Big hits keep coming as radio fight hots up

TWO distinct battlegrounds have emerged in the fight for listeners on the FM radio dial.

The year’s first radio ratings results released this week show that 94.5 and 96fm are slugging it out for the 25-39 market segment, while Nova and 92.9 are carving up the youth segment.

According to Marketforce group media and communications director Simon te Brinke, Perth’s radio stations will look to consolidate this year.

“How do you consolidate and hang on to your regular listeners? Keep delivering trusted content – music, a winning team – announcers, and throw in a couple of fun listener promotions along the way,” Mr te Brinke said.

96fm’s move to an older demographic in response to Nova’s positioning in the youth segment last year appears to be working.

96fm recorded a jump of 4.9 percentage points in the 25-39 segment, a figure 0.4 per cent shy of its 2003 ratings peak of 19.5 per cent market share.

Declan Kelly, general manager of Southern Cross Broadcasting, owner of 96fm and 6PR, said 96fm was aiming to cement its place as a clear runner up to long-time market leader 94.5, which was virtually competitor free until last year.

“What we are aiming to do is consolidate our position as a strong number two and make some ground,” he said.

96fm launched a television campaign earlier this year to further promote its move to an older demographic.

Mr Kelly said that advertising would continue for another few weeks.

“We thought there was some confusion out there that we were still young, so we have the TV ads with a theme to say we’ve changed and we hope that people who haven’t tried us  [before] will.”

The 25-39 demographic is now clearly being fought over by 96fm and 94.5, with Nova and 92.9 both recording losses in the segment.

Nova’s gain this period was a staggering 11.6 percentage points in the 18-24 segment.

It now has 31.7 per cent of the market. 92.9 is next on 19.7 per cent, ahead of 94.5 at 10.4 per cent and 96fm on 10 per cent.

Austero general manager Linda Wayman said while 92.9 and Nova were fiercely competing in the 18-24 segment, she wanted 92.9 to be number one in the under 40 segment this year.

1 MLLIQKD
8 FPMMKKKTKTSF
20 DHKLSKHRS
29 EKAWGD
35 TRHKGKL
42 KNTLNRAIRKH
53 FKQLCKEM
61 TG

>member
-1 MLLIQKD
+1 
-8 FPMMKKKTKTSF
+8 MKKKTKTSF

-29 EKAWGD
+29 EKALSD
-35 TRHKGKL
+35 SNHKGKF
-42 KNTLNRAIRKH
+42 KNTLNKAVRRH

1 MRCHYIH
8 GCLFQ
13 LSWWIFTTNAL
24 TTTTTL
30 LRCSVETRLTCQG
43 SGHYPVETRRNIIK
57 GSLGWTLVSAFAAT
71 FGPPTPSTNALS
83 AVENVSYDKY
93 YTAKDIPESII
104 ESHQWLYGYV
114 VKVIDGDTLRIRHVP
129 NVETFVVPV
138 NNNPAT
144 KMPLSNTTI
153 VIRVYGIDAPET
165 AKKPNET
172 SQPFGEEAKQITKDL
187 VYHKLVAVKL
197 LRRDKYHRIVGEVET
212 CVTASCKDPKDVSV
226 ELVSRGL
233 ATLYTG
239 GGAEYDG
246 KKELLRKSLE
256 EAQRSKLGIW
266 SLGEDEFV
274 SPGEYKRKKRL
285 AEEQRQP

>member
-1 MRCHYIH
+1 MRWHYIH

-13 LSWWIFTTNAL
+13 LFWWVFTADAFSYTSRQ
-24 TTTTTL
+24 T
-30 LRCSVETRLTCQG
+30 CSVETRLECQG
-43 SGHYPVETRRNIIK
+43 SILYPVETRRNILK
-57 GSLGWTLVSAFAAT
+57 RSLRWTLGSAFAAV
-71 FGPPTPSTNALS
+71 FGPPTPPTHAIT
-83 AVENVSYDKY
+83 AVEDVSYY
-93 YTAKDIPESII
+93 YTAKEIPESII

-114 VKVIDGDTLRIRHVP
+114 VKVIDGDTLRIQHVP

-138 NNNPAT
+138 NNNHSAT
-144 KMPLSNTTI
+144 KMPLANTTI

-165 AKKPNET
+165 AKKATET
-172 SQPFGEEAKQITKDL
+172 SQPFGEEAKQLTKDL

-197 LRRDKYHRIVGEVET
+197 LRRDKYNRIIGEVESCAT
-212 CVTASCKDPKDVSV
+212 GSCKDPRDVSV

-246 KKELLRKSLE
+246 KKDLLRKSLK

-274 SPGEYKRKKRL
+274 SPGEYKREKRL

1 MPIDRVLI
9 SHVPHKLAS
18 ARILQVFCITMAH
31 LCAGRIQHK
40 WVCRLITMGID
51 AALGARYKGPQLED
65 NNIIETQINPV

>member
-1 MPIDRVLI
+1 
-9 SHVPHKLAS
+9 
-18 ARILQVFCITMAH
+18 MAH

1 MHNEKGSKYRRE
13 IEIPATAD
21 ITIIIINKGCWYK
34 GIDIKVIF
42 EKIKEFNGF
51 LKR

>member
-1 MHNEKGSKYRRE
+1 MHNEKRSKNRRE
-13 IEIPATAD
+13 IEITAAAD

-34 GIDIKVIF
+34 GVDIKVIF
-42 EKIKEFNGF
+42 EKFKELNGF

92.9 lost 4.4 percentage points in the 25-39 demographic.

She said the radio market would become more competitive in the second half of the next financial year as the national expansion of DMG’s Nova network took effect.

“The national market accounts for 30 per cent of revenues in Perth and it will get more competitive as DMG expands its network into Brisbane,” Ms Wayman said.

On the AM band, 6PR recorded several losses in segments, while ABC720 grew marginally.

Mr Kelly said 6PR would receive a boost in listeners as they become more familiar with recent on-air changes. 

6PR recently appointed Deborah Kennedy as its on-air newsreader, with Mr Kelly suggesting she would also feature on Paul Murray’s morning program.

“Deborah will read the news for us and she will also fill in and sit alongside Paul Murray and have regular segments,” Mr Kelly said.

“We are going to have better football coverage this year and have spent a lot of money upgrading the transmitter sites.”

Mr te Brinke said there would be two significant factors to affect the radio market this year.

“One is new promotional and programming staff and the other is a bullish TV market,” he said.

“With some TV networks opting to flick bonus activity and adopting fixed policy negotiating rates, the TV networks will need to deliver audiences this year to ensure cost efficiencies are met for marketers.”

Mr te Brinke said marketers would turn to radio and press to deliver campaign objectives as television advertising space became more difficult to achieve.


“What we are aiming to do is consolidate our position as a strong number two and make some ground.”

- Declan Kelly


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